A woodpecker on the ground?? If you see what you think might be a woodpecker on terra firma, it is likely to be a northern flicker. This largish woodpecker goes “anting” on lawns and in parks – that is, it drops to the ground to search for ants, a favorite food, in the grass. And like all woodpeckers, it also spends a lot of time in trees, especially during nesting season when it raises young in a tree cavity.
Flickers are especially satisfying to ogle through binoculars or a telescope. Besides the long, strong beak characteristic of most woodpeckers, they have an unusual array of field marks that include black bib crescent, spotted breast, brown back bars, yellow wing linings (red in the western flicker), red nape crescent, black malar stripes for the male, and white rump patch that makes them easy to spot when they fly away. They are an avian kaleidoscope of color and design.
Unlike our resident downy, hairy, and red-bellied woodpeckers, flickers are migratory, though not usually for long distances. After spending the winter somewhat south of our region and sometimes into Mexico, they fly back to the Barrington area in late March or early April, signaling their arrival with their loud kew! or softer wick-a-wick-a-wick-a! When nest duties have been completed, usually in September, they fly southward again, often in large groups.
Last summer a pair of northern flickers nested in a dead tree near our back door. In mid-July I watched, transfixed, as a family of youngsters emerged from the nest hole and hitched in jerky spirals around the tree. For the next few days there was lots of noisy movement – flickers are seldom quiet – that provided plenty of delightful entertainment.
Watch – and listen – for the northern flicker. Whether it is anting on the ground, exploring tree cavities for a nest site, drumming on a trunk, or perched atop a tree branch in non-woodpecker-like fashion, the flicker is almost sure to make you smile.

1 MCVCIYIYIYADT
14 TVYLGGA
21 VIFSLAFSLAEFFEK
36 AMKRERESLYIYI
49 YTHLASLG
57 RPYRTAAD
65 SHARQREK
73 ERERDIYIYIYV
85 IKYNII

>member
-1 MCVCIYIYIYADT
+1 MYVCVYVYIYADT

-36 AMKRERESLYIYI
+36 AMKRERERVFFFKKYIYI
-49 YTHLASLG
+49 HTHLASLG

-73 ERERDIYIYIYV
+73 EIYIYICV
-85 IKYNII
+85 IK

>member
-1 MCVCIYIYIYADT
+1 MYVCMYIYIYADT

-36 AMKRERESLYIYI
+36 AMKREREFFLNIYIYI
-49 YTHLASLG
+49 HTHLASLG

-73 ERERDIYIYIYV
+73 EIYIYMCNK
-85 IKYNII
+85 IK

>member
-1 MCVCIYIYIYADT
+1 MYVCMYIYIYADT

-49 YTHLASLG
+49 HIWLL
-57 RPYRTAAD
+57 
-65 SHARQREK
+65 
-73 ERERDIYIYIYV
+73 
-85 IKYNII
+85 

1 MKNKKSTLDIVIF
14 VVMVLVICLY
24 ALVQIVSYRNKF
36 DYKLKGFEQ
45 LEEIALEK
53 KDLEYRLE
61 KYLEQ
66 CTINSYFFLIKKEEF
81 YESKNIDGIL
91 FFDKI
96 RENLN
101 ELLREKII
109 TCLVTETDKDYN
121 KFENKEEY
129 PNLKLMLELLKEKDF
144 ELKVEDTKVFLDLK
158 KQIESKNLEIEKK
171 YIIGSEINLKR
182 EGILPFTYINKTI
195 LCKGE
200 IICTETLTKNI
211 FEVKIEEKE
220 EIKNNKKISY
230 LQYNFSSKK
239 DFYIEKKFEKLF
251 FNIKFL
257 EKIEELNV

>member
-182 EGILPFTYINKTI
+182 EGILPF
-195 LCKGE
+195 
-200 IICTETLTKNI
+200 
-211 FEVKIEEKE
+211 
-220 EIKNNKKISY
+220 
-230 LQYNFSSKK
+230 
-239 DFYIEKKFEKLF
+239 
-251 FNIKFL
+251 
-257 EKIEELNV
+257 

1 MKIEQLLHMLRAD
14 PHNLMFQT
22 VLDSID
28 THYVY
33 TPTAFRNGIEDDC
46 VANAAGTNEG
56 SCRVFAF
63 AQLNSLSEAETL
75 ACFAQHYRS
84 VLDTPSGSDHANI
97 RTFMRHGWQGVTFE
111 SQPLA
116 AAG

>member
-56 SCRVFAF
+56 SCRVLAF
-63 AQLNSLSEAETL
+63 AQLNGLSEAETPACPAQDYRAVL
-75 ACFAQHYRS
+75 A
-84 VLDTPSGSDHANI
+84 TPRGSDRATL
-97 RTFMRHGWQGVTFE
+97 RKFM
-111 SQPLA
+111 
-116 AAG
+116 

About the Author
Wendy Paulson has lived in Barrington Hills since 1975, and has led bird walks in the area for many years. She re-established the Nature Lady program in District 220 and St. Anne’s in the late 70s, under the auspices of The Garden Club and Little Garden Club of Barrington.
Wendy developed the education program for Citizens for Conservation, initiated and edited its newsletter, and has been an active volunteer with CFC for over 30 years.
During interludes in New York City and Washington, DC, she taught classes about birds in the public schools and is helping to develop a similar program in Chicago public schools with Openlands.
Wendy is chairman of The Bobolink Foundation, serves on the board or advisory committee of multiple conservation and bird-related organizations, both domestic and international, and is former chairman of IL and NY chapters of The Nature Conservancy.
She and her husband Hank have two grown children and are avid hikers, cyclists, and kayakers.
Wendy’s next two bird walks in Barrington are happening at 7:30 a.m. on Friday, May 10th, at Flint Creek Savanna (park at cul-de-sac on Brookside West, just off Harbor Road) and 7:30 a.m. Friday, May 17th, at Baker’s Lake (parking lot on Highland Ave. south of Hillside Avenue) . The hikes are free and the public is welcome to attend, but they request that you RSVP so they know you’re coming. CLICK HERE for the full list of Wendy Paulson’s upcoming bird hikes in Barrington or find more information at CitizensForConservation.org.
Do you have a question about birds you’ve seen in Barrington? Just enter you question in the comments box for this post and we’ll ask Wendy!